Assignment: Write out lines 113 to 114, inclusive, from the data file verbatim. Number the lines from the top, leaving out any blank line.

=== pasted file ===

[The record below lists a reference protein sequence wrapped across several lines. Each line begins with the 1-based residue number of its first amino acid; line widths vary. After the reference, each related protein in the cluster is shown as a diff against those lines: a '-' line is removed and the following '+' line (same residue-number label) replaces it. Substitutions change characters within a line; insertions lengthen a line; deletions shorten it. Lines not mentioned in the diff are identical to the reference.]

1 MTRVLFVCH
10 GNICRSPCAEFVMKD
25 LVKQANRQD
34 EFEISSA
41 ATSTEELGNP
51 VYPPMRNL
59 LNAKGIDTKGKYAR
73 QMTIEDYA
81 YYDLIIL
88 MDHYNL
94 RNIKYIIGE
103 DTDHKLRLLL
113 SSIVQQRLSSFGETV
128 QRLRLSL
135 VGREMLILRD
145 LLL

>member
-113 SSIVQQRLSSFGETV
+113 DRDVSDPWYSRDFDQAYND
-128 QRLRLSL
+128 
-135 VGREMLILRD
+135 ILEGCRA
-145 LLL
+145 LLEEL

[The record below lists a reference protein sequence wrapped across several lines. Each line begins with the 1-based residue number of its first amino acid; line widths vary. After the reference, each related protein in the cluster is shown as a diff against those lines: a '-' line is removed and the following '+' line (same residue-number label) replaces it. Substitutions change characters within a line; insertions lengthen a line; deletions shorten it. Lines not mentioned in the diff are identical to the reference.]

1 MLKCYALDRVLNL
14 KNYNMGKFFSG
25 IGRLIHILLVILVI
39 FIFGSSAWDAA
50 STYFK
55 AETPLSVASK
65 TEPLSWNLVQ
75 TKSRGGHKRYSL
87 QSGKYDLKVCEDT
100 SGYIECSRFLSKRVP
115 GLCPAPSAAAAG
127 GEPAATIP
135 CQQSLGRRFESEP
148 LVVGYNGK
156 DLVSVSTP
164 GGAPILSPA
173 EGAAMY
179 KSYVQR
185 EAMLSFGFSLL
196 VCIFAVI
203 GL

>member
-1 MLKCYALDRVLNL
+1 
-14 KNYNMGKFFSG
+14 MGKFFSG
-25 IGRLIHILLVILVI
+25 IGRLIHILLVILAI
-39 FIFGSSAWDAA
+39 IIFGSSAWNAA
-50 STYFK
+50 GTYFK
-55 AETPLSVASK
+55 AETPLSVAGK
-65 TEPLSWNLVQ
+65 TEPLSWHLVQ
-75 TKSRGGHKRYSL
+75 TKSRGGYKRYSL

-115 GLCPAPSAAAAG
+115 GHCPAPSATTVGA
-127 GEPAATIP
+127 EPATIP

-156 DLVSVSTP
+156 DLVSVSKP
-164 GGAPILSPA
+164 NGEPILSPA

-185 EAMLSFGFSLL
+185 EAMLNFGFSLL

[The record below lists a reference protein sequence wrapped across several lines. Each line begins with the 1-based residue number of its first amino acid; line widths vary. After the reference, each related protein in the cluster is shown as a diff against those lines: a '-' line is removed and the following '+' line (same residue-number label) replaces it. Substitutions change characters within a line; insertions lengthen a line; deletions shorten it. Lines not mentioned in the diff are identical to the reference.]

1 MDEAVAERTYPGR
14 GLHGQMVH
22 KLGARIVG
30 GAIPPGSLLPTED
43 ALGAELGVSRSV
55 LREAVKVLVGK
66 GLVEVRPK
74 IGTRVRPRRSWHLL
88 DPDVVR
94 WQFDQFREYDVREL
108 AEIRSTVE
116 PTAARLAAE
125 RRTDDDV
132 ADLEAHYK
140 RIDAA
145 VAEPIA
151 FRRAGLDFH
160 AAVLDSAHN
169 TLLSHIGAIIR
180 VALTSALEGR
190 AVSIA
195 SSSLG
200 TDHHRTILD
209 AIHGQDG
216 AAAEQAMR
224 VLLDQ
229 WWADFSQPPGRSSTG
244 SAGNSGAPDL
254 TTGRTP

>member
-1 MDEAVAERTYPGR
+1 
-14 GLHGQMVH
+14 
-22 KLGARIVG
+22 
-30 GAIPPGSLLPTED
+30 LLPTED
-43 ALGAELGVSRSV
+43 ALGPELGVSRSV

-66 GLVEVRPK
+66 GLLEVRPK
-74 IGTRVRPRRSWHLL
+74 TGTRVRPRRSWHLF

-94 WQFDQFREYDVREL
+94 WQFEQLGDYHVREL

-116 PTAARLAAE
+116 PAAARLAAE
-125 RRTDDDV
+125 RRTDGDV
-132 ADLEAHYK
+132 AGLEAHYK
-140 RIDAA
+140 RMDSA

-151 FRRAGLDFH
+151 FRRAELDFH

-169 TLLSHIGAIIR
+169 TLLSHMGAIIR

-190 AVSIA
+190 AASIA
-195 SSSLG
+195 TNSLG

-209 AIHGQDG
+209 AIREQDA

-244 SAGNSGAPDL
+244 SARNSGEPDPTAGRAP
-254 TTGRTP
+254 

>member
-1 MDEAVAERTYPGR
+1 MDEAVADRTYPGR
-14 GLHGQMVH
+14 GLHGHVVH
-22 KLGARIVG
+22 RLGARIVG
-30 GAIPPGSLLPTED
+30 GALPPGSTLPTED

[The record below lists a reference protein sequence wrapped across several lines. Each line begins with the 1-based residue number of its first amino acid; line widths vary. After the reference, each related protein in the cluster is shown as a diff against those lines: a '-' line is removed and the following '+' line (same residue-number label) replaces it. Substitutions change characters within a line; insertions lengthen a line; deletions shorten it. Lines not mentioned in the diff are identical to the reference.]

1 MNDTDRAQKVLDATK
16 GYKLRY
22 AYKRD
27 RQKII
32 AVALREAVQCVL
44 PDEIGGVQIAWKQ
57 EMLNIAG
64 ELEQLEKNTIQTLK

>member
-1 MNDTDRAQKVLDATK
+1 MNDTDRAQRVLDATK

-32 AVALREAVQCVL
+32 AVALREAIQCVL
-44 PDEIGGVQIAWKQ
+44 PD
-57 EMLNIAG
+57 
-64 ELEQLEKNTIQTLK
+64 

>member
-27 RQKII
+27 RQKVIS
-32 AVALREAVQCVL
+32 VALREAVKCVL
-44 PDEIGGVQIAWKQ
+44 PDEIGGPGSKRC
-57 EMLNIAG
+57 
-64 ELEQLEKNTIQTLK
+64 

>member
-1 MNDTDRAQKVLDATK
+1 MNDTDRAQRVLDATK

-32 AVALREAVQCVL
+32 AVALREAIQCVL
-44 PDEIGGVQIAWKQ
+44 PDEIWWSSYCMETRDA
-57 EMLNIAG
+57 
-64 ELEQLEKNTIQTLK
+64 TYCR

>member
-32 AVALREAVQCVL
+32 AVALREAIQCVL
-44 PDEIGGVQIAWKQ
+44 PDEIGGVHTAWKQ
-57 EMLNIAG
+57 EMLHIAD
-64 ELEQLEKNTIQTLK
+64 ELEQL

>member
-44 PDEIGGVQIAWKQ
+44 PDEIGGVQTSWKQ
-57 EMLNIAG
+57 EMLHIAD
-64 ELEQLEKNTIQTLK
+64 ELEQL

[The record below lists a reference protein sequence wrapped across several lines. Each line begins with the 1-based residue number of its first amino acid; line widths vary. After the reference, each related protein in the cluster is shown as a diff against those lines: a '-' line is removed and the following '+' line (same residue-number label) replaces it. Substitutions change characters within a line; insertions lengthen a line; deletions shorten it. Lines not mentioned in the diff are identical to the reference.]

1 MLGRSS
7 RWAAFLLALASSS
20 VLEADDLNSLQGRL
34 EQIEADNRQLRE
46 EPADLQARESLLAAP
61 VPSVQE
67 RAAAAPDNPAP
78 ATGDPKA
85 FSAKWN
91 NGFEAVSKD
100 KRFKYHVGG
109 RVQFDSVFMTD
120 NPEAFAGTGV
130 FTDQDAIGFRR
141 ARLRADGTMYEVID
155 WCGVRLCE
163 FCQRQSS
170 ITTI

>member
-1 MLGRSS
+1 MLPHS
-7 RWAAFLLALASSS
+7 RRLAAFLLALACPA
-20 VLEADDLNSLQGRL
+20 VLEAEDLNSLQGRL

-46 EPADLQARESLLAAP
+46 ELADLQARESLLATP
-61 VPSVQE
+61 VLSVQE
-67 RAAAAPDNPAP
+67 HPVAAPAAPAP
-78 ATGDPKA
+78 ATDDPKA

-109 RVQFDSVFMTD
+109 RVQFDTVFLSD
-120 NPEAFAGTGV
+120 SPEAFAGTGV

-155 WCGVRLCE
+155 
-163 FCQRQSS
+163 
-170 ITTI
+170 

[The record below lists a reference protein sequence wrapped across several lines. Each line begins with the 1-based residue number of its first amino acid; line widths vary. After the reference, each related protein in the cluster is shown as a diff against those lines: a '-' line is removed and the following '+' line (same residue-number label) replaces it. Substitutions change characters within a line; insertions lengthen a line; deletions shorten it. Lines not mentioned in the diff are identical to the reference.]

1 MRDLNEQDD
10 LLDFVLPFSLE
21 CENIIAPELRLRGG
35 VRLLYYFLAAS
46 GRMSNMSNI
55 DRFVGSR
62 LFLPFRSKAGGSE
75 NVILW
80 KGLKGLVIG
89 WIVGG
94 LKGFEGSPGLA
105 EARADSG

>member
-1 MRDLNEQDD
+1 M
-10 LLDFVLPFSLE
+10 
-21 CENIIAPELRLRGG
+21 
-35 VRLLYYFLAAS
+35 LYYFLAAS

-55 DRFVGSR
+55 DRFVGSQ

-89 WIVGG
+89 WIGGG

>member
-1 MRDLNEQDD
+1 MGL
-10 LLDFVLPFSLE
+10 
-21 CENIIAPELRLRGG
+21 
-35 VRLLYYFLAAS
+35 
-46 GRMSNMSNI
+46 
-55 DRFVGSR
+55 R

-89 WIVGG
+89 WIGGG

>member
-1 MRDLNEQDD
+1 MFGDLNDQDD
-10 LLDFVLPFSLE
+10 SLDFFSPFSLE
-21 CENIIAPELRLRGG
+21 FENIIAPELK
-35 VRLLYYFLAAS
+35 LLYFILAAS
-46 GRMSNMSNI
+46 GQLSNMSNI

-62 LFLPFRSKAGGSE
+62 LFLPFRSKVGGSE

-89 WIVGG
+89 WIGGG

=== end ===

-30 GAIPPGSLLPTED
+30 LLPTED